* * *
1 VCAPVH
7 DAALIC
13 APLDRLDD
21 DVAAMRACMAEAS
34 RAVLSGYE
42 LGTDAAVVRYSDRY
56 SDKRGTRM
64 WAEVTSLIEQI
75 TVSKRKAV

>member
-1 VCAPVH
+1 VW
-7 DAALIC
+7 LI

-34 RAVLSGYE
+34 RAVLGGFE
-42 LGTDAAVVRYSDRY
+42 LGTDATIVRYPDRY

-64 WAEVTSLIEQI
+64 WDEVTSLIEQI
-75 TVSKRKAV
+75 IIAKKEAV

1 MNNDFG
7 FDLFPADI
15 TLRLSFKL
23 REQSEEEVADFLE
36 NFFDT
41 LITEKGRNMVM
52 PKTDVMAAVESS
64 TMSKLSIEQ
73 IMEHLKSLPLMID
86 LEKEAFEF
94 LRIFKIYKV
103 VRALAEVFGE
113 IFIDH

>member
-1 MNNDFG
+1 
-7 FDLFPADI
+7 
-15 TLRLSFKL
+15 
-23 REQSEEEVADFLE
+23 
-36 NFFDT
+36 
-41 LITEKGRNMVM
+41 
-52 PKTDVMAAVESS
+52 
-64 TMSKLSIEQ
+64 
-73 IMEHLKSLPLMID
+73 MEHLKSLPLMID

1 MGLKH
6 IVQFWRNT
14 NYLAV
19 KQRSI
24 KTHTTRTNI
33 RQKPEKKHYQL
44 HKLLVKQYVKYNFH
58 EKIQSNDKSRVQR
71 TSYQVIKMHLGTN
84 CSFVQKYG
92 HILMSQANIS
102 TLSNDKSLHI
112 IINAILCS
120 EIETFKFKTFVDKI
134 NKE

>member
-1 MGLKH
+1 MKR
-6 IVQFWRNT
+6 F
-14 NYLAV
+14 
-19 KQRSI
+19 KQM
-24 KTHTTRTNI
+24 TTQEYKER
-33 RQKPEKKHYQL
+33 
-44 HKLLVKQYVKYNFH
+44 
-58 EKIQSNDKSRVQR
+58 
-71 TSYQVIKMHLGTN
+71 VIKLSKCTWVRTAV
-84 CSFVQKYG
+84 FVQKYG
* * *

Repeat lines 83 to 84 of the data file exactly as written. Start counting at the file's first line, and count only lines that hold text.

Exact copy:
-44 HKLLVKQYVKYNFH
+44 